A randomized clinical trial to reduce patient prehospital delay to treatment in acute coronary syndrome.

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dc.contributor.author Dracup, K
dc.contributor.author McKinley, S
dc.contributor.author Riegel, B
dc.contributor.author Moser, DK
dc.contributor.author Meischke, H
dc.contributor.author Doering, LV
dc.contributor.author Davidson, P
dc.contributor.author Paul, SM
dc.contributor.author Baker, H
dc.contributor.author Pelter, M
dc.date.accessioned 2010-05-28T09:51:37Z
dc.date.issued 2009-11
dc.identifier.citation Circulation. Cardiovascular quality and outcomes, 2009, 2 (6), pp. 524 - 532
dc.identifier.issn 1941-7713
dc.identifier.other C1 en_US
dc.identifier.uri http://hdl.handle.net/10453/9750
dc.description.abstract BACKGROUND: Delay from onset of acute coronary syndrome (ACS) symptoms to hospital admission continues to be prolonged. To date, community education campaigns on the topic have had disappointing results. Therefore, we conducted a clinical randomized trial to test whether an intervention tailored specifically for patients with ACS and delivered one-on-one would reduce prehospital delay time. METHODS AND RESULTS: Participants (n=3522) with documented coronary heart disease were randomized to experimental (n=1777) or control (n=1745) groups. Experimental patients received education and counseling about ACS symptoms and actions required. Patients had a mean age of 67+/-11 years, and 68% were male. Over the 2 years of follow-up, 565 patients (16.0%) were admitted to an emergency department with ACS symptoms a total of 842 times. Neither median prehospital delay time (experimental, 2.20 versus control, 2.25 hours) nor emergency medical system use (experimental, 63.6% versus control, 66.9%) was different between groups, although experimental patients were more likely than control to call the emergency medical system if the symptoms occurred within the first 6 months following the intervention (P=0.036). Experimental patients were significantly more likely to take aspirin after symptom onset than control patients (experimental, 22.3% versus control, 10.1%, P=0.02). The intervention did not result in an increase in emergency department use (experimental, 14.6% versus control, 17.5%). CONCLUSIONS: The education and counseling intervention did not lead to reduced prehospital delay or increased ambulance use. Reducing the time from onset of ACS symptoms to arrival at the hospital continues to be a significant public health challenge. CLINICAL TRIAL REGISTRATION: clinicaltrials.gov. Identifier NCT00734760.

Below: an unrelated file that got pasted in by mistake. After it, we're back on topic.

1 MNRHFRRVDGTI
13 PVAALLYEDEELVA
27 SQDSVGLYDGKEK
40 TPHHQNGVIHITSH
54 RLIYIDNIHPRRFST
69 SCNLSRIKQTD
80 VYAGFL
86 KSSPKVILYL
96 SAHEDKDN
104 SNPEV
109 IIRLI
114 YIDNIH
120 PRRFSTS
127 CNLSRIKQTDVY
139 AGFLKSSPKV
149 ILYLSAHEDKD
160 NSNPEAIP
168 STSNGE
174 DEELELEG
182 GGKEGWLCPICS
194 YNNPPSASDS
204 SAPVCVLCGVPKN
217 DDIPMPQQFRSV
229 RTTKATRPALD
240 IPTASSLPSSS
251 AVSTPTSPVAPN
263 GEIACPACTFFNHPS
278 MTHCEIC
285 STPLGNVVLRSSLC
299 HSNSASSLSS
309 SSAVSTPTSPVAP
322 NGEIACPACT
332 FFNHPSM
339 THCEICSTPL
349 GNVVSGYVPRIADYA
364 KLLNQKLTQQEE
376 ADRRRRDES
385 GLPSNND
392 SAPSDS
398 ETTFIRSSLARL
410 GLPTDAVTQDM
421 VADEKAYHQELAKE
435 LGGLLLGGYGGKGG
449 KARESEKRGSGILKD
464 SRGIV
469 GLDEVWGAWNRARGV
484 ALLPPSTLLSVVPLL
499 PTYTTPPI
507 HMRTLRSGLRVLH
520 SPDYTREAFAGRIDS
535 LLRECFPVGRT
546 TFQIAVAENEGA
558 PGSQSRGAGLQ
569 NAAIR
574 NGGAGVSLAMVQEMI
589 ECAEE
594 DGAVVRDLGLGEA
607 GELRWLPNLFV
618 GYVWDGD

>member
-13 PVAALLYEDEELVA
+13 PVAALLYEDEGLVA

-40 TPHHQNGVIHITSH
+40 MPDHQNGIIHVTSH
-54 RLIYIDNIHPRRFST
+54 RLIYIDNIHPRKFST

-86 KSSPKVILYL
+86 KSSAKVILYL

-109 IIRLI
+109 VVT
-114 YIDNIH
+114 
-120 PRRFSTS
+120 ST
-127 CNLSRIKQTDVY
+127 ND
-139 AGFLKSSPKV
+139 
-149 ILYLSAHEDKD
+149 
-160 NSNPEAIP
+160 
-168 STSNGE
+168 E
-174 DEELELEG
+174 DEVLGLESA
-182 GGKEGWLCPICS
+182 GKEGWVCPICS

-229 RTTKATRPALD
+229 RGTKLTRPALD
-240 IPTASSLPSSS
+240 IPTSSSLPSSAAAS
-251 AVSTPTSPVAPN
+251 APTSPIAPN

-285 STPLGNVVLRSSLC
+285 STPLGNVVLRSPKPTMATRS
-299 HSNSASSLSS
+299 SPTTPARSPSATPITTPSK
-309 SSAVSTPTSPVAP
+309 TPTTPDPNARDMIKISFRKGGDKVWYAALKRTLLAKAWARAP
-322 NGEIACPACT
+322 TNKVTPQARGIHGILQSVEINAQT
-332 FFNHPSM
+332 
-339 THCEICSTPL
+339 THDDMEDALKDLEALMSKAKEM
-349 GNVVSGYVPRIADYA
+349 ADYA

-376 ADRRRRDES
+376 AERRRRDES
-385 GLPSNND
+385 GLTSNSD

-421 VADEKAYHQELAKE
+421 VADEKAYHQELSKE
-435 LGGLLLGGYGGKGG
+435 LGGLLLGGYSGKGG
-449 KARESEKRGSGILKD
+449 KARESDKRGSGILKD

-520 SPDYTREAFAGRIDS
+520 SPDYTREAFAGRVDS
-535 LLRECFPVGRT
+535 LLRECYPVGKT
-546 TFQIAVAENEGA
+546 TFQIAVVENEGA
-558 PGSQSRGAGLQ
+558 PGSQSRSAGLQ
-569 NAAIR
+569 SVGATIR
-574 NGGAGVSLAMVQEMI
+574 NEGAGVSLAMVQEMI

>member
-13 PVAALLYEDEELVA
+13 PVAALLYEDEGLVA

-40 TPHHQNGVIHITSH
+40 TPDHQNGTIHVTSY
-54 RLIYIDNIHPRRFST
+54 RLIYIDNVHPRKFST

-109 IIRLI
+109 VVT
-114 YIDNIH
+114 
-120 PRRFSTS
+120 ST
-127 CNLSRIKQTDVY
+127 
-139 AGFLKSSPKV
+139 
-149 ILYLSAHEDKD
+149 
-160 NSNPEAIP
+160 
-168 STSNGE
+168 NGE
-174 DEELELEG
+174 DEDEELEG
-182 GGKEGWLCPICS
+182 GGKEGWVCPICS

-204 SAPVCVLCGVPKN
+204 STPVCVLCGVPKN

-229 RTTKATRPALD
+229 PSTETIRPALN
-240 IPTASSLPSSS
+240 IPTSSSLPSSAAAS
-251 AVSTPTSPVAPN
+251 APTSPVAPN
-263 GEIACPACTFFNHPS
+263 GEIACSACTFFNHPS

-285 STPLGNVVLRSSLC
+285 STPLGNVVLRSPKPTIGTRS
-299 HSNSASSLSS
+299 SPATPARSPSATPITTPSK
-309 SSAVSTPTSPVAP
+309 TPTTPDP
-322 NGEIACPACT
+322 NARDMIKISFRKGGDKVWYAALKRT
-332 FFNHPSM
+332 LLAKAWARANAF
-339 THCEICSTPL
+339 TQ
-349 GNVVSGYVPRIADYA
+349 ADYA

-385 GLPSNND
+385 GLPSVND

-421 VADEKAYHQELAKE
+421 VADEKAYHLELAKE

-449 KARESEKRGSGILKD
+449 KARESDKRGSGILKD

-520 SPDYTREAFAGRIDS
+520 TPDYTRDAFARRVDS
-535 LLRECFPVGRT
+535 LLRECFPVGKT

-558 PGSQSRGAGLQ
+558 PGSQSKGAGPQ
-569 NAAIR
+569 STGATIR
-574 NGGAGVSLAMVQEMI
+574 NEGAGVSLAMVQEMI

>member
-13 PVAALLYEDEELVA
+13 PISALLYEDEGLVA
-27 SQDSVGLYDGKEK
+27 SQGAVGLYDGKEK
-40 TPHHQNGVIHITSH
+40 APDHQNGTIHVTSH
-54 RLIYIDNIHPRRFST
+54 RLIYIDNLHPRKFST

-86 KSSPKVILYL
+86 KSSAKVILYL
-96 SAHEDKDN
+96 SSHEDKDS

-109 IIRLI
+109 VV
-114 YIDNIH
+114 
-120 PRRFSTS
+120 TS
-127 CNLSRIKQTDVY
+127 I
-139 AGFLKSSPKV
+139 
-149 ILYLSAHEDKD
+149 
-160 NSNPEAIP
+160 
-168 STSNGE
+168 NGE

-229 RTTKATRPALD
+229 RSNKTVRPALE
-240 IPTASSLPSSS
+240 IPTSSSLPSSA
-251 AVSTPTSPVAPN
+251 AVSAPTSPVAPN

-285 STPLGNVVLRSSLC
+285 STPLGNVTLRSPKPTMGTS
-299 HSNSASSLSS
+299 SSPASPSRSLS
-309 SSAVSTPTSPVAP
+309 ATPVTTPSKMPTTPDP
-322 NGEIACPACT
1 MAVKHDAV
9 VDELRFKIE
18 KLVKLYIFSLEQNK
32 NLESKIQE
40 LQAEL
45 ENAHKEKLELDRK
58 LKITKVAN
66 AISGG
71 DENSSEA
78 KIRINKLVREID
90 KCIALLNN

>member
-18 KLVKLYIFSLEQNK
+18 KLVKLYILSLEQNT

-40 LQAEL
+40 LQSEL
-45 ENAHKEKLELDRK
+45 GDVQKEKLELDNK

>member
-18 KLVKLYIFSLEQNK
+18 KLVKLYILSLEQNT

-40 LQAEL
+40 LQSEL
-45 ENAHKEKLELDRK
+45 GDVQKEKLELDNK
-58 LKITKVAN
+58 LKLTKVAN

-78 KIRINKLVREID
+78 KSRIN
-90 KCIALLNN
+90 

dc.format Print-Electronic
dc.language eng
dc.relation.isbasedon 10.1161/circoutcomes.109.852608
dc.title A randomized clinical trial to reduce patient prehospital delay to treatment in acute coronary syndrome.
dc.type Journal Article
dc.parent Circulation. Cardiovascular quality and outcomes
dc.journal.volume 6
dc.journal.volume 2
dc.journal.number 6 en_US
dc.publocation United States of America en_US
dc.identifier.startpage 524 en_US
dc.identifier.endpage 532 en_US
dc.cauo.name FOH.Faculty of Health en_US
dc.conference Verified OK en_US
dc.for 1117 Public Health and Health Services
dc.for 111003 Clinical Nursing: Secondary (Acute Care)
dc.personcode 930003
dc.personcode 106354
dc.personcode 110950
dc.personcode 105630
dc.percentage 67 en_US
dc.classification.name Clinical Nursing: Secondary (Acute Care) en_US
dc.classification.type FOR-08 en_US
dc.edition en_US
dc.custom en_US
dc.date.activity en_US
dc.location.activity en_US
dc.description.keywords Humans
dc.description.keywords Aspirin
dc.description.keywords Platelet Aggregation Inhibitors
dc.description.keywords Counseling
dc.description.keywords Health Knowledge, Attitudes, Practice
dc.description.keywords Emergency Medical Services
dc.description.keywords Emergency Service, Hospital
dc.description.keywords Aged
dc.description.keywords Aged, 80 and over
dc.description.keywords Patient Education as Topic
dc.description.keywords Logistic Models
dc.description.keywords Acute Coronary Syndrome
dc.description.keywords Patient Admission
dc.description.keywords Time Factors
dc.description.keywords United States
dc.description.keywords Australia
dc.description.keywords New Zealand
dc.description.keywords Female
dc.description.keywords Male
pubs.embargo.period Not known
pubs.organisational-group /University of Technology Sydney
pubs.organisational-group /University of Technology Sydney/Faculty of Health
pubs.organisational-group /University of Technology Sydney/Strength - Health Services and Practice Research
utslib.copyright.status Closed Access
utslib.copyright.date 2015-04-15 12:17:09.805752+10
pubs.consider-herdc true
utslib.collection.history Closed (ID: 3)


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